Tracking Trends in U.S. Flood Risk. Eos connects the dots: "For 16 consecutive months in 2015 and 2016, Earth’s climate repeatedly broke global temperature records, in keeping with global warming trends observed over the past century and counting. During that period, there were major floods across the United States, including events in Missouri, Texas, Oklahoma, West Virginia, Maryland, and Louisiana. Warmer temperatures are associated with more frequent extreme precipitation events, and they increase the atmosphere’s water-holding capacity, suggesting that flooding across the globe will become more frequent in coming decades. Such an increase would have costly consequences for agriculture, water resources management, ecology, insurance, and transportation and navigation industries, as well as for civilians living in flood-affected areas. In light of this, hydrologists and atmospheric scientists are working to develop a more nuanced understanding of projected flooding changes to accurately communicate risks to the public..."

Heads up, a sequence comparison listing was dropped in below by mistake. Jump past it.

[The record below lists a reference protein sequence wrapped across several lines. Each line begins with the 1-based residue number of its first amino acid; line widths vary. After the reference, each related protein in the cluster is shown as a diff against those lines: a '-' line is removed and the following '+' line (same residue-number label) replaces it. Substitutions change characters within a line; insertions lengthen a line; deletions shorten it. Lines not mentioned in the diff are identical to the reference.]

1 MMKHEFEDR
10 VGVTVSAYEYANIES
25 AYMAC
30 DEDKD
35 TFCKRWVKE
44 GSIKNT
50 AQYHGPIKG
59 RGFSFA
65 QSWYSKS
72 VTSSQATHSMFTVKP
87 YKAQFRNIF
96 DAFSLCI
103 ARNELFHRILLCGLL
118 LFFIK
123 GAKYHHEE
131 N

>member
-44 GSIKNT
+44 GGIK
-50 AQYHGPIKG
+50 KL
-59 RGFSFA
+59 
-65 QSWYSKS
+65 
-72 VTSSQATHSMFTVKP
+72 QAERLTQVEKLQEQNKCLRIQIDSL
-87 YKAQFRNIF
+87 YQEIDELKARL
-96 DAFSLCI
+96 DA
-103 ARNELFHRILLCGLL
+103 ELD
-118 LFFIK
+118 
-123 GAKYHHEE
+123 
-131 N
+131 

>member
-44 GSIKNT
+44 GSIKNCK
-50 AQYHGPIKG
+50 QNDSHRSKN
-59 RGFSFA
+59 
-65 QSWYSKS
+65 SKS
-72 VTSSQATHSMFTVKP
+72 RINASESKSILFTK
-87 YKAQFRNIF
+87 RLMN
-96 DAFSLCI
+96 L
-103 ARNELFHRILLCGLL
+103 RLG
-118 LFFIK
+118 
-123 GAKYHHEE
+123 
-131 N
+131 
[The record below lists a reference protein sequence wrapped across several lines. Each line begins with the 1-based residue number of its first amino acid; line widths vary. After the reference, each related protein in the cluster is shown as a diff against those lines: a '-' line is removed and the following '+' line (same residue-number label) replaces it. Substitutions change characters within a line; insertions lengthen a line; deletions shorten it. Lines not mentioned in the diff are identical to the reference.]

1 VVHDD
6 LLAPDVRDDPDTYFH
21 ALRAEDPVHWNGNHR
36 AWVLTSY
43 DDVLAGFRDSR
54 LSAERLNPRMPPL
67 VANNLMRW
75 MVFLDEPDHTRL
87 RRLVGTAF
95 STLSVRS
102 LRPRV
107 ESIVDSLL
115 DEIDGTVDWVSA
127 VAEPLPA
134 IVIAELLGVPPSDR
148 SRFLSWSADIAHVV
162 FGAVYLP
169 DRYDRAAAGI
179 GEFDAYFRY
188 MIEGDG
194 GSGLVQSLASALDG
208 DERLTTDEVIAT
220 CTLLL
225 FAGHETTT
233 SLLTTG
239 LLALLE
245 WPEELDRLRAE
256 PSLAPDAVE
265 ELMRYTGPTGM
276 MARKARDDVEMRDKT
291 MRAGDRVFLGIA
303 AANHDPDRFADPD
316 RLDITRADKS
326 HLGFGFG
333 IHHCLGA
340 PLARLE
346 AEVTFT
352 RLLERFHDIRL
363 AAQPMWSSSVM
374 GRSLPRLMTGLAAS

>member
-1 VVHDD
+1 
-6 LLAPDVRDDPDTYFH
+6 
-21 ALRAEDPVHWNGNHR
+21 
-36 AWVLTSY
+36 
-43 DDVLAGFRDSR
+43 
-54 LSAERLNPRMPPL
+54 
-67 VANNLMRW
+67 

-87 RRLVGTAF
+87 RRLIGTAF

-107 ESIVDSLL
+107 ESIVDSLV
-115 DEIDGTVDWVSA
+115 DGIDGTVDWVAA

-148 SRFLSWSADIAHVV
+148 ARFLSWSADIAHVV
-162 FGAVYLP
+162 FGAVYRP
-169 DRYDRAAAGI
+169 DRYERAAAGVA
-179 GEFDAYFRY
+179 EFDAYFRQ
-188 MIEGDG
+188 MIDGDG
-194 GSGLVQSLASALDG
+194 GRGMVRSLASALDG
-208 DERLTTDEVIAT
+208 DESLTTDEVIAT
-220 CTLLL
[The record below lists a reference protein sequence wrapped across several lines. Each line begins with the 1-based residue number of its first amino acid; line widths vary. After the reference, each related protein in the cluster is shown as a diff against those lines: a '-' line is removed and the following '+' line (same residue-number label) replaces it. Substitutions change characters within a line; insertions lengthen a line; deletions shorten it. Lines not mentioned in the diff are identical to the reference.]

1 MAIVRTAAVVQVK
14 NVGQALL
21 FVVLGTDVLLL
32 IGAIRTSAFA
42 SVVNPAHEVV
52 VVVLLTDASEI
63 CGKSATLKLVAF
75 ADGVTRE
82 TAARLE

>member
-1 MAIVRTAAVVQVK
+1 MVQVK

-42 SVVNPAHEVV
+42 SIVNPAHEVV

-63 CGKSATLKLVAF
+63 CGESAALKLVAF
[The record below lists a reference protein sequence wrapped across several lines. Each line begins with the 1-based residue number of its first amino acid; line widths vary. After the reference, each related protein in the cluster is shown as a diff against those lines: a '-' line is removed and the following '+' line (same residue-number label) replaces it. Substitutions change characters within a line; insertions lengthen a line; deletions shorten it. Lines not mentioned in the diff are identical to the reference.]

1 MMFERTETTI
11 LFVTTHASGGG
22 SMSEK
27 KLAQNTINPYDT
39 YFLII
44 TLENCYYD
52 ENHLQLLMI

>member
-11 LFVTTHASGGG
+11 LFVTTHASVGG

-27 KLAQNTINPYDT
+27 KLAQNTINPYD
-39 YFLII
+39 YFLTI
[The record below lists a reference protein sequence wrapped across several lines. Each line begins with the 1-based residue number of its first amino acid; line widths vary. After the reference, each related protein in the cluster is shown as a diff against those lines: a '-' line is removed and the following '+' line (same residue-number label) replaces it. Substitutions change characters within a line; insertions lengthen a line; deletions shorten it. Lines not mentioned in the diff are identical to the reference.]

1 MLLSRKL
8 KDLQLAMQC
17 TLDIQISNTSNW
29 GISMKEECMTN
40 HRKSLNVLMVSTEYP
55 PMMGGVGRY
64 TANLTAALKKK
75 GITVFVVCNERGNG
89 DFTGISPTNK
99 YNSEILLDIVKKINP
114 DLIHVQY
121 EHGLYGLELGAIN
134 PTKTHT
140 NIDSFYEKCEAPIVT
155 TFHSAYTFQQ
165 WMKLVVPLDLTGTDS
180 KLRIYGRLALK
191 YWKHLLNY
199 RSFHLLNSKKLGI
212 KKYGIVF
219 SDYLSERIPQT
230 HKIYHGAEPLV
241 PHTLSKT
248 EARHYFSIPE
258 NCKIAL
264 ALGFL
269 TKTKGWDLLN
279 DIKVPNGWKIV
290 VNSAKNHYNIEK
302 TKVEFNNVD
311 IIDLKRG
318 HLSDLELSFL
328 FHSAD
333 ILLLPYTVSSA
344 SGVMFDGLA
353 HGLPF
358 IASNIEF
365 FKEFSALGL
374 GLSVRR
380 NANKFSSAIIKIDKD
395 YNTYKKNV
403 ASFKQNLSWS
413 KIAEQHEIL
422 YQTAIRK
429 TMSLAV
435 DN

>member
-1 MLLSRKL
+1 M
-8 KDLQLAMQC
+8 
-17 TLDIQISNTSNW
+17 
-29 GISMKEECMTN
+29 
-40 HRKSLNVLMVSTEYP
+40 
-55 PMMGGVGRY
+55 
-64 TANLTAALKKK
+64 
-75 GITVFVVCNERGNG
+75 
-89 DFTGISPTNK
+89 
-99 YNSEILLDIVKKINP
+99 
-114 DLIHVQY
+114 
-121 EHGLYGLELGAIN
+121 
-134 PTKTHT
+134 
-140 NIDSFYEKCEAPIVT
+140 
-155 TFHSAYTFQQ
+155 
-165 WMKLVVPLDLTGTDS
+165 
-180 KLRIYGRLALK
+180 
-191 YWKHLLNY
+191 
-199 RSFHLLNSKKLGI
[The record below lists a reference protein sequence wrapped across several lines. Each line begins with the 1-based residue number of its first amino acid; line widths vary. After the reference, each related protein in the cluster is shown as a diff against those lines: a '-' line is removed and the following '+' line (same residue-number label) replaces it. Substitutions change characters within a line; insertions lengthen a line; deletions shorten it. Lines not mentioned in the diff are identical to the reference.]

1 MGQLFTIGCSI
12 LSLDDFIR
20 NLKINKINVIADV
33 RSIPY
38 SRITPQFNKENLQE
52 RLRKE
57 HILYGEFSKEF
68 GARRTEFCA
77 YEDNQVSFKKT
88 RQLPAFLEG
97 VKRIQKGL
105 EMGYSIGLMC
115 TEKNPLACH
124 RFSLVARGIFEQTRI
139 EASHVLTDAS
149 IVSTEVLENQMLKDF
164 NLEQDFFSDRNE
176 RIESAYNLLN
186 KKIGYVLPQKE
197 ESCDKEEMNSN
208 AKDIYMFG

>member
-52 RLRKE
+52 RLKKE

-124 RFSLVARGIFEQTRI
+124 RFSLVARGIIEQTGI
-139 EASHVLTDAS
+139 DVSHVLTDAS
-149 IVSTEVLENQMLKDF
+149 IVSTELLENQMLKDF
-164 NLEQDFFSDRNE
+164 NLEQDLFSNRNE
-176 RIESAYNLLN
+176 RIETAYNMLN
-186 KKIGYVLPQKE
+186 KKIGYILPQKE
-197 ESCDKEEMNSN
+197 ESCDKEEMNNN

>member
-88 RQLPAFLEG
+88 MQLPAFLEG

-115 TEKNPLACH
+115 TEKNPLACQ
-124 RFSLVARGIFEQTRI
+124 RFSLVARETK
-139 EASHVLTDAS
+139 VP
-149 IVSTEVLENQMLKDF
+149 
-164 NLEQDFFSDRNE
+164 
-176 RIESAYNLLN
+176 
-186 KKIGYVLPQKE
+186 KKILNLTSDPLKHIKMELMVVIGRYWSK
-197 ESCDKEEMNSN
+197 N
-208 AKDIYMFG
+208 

Photo credit: "Flooding near Houston, Texas, in April 2016." Credit: Tom Pistillo, USGS
Photo credit: " " Photo: Casey Woods for The Wall Street Journal.
Solar Looks to Outpace Natural Gas and Wind. Scientific American reports: "2016 is shaping up to be a milestone year for energy, and when the final accounting is done, one of the biggest winners is likely to be solar power. For the first time, more electricity-generating capacity from solar power plants is expected to have been built in the U.S. than from natural gas and wind, U.S. Department of Energy data show. Though the final tally won’t be in until March, enough new solar power plants were expected to be built in 2016 to total 9.5 gigawatts of solar power generating capacity, tripling the new solar capacity built in 2015. That’s enough to light up more than 1.8 million homes..."